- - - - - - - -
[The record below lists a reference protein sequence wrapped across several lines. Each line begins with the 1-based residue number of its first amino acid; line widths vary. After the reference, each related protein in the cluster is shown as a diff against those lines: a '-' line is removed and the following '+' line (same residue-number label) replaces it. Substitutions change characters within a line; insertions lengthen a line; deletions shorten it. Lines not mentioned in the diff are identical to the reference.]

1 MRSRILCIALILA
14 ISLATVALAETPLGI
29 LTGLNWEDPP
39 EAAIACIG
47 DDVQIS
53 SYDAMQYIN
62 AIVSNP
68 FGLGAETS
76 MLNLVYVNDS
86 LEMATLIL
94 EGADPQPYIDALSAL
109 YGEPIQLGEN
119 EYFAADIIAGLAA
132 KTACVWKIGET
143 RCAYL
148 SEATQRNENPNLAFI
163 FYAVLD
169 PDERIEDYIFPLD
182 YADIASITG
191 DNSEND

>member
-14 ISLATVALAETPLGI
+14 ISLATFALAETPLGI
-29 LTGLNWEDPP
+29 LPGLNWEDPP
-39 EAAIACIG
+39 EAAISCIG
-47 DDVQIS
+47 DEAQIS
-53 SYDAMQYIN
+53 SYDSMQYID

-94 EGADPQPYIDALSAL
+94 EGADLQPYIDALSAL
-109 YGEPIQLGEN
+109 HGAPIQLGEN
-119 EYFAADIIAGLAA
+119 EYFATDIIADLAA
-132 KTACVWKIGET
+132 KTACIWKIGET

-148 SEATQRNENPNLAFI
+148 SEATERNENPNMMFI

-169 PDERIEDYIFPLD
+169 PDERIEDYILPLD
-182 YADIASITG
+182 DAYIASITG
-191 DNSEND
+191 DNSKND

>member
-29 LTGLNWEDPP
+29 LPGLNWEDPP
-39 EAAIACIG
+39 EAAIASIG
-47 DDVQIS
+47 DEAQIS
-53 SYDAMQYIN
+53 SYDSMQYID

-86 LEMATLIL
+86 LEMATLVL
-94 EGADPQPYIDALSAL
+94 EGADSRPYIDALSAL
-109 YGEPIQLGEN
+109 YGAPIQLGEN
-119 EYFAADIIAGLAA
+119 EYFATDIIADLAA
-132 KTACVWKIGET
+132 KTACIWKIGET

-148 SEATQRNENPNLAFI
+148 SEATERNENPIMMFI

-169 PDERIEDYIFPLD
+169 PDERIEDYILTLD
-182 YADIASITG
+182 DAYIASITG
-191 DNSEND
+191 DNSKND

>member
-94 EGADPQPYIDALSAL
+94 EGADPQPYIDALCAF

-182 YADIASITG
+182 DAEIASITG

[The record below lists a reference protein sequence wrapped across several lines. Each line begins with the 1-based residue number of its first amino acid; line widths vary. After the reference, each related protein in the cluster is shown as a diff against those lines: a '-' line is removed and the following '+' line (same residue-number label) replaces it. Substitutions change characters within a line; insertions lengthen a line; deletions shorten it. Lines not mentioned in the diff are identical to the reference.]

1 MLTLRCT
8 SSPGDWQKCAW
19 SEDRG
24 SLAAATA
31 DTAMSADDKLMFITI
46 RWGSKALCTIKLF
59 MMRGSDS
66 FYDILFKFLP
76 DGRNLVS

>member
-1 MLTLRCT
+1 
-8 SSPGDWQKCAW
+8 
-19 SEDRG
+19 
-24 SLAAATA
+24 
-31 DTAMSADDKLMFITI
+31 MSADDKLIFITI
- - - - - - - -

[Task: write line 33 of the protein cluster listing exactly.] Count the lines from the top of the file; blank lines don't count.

-94 EGADPQPYIDALSAL